Is Your Smile Aging You? Try These Fast Teeth Fixes

Chips, cracks, stains, and other changes to your teeth can add years to your face. Learn how better teeth can help you look younger.

By Christine Fellingham
smile teeth white bright aging

Porcelain Fillings

About $850 to $1,600 each; lasts 10 to 15 years

Porcelain Veneers

$1,000 to $3,000 per tooth; lasts 15 to 20 years

The Dental Mini-Lift

Your skin looks tighter, your lips fuller, your smile wider — without a single incision or a nanosecond of healing downtime: Say hello to the dental mini lift. "No matter what your age, a good cosmetic dentist can help play down certain features and enhance others just by strategically shaping and contouring your teeth," says Anthony Vocaturo, DDS, a cosmetic dentist in private practice in Bayonne, New Jersey.

Basically, your dentist uses bonding material, crowns, or veneers to build up some of the teeth along the sides of your mouth. The number of teeth treated depends on your facial structure and the condition of your teeth. (Often the bottom teeth don’t need to be built up. If you think of how a face "hollows," it’s more pronounced in the upper regions.)

"At our office, many patients try this procedure before they consider plastic surgery," Golub-Evans says. "Adding some bulk to the front surfaces of the top side teeth widens the smile, softens nasal labial lines, and perks up the midsection of the face. Depending on how much we build up the outer corners, it can also give you a softening of lipstick lines and turn the corners of the mouth up."

"My friends all thought I had done something surgical," says one New Yorker in her 50s who underwent the bonding procedure. "I really felt as if I had erased five to 10 years in an afternoon." And a woman from Long Island, whose dentist used veneers, reports: "I looked like I just had the nap of my life. Everything moved up a bit."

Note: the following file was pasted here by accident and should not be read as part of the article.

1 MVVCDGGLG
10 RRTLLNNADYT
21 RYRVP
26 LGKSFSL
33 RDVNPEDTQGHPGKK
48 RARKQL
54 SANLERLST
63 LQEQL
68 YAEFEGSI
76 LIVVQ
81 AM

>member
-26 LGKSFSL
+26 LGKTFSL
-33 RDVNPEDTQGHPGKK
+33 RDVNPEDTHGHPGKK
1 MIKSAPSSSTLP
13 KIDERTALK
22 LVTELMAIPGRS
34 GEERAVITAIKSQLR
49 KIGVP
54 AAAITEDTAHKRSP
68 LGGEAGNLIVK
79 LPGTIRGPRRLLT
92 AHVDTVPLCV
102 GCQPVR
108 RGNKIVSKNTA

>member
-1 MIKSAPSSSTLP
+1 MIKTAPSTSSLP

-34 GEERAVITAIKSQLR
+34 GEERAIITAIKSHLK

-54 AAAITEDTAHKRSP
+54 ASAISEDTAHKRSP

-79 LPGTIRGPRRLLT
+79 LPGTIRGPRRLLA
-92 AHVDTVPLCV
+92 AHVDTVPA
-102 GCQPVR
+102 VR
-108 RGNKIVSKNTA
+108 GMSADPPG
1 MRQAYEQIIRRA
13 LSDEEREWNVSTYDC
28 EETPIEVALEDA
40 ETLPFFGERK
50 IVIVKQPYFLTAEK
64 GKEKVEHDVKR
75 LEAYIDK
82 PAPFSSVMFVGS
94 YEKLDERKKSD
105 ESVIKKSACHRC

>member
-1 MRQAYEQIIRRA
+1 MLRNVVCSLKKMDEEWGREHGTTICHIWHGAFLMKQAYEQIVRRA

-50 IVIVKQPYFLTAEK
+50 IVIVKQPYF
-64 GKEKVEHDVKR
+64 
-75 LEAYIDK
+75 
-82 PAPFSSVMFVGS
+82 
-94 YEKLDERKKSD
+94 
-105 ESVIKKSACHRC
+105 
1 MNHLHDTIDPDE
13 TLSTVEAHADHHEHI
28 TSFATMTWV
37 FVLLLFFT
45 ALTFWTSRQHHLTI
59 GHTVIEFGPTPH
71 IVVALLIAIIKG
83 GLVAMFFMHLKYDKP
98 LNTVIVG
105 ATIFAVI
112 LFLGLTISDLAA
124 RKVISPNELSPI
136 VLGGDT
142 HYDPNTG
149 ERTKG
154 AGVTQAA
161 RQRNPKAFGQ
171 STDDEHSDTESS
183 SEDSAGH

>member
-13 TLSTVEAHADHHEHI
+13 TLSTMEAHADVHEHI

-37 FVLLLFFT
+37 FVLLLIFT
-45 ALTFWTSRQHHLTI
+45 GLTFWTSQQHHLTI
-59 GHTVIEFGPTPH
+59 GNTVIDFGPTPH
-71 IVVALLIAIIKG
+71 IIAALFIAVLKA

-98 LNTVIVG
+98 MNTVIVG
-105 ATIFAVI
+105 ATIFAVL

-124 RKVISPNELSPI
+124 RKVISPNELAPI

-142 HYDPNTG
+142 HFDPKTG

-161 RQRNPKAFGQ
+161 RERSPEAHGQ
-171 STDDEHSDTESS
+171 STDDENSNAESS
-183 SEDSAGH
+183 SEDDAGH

Have a clear idea of a budget when you walk into the dentist’s office. And if you find a doctor who uses computer imaging, you’ll be able to see a realistic picture of the results you can achieve with the amount of money you want to spend.

How to Choose a Cosmetic Dentist

"There is no legal definition of a cosmetic dentist, and too many dentists, seeing the promise of huge profits, are venturing into the field without so much as a single seminar on the subject," warns Michael Apa, DDS, a cosmetic dentist in New York City. Both the American Dental Association (ada.org) and the American Academy of Cosmetic Dentists (aacd.com) have stringent credentials programs and provide lists of local doctors on their Web sites. "You’re looking for a dentist who does cosmetic work on a regular basis, not someone who does veneers or bonding occasionally," Zase says. Here, other key things to consider.

Ask to see before and after photographsof a dentist’s patients to make sure you like the results. Specifically ask whether the doctor took the photos and didn’t just download them from the Internet. "If all the photos are similar 8-by-10 glossies, they may have been purchased," Golub-Evans warns.

Ask which lab the doctor usesfor creating veneers and crowns, and ask to see several samples. "The dentist can’t create the final product on his own," Apa notes. "It’s also his ceramicist, the one who makes the restorations, who makes a difference."

Inquire whether the dentist has performed cosmetic restorationon anyone on the office staff, so you can see the results. Or ask if any patients who had procedures similar to the ones you’re considering would be willing to talk with you.

When you go for your consultation, bring photos of smiles you like and smiles you don’t with you. Ask the dentist for his or her opinion. It’s all about collaboration. "Everyone has different tastes and cultural biases," Golub-Evans notes. "In cosmetic dentistry, success for the patient is as much about style as it is fit and comfort."

Originally published inMORE magazine, July/August 2007.

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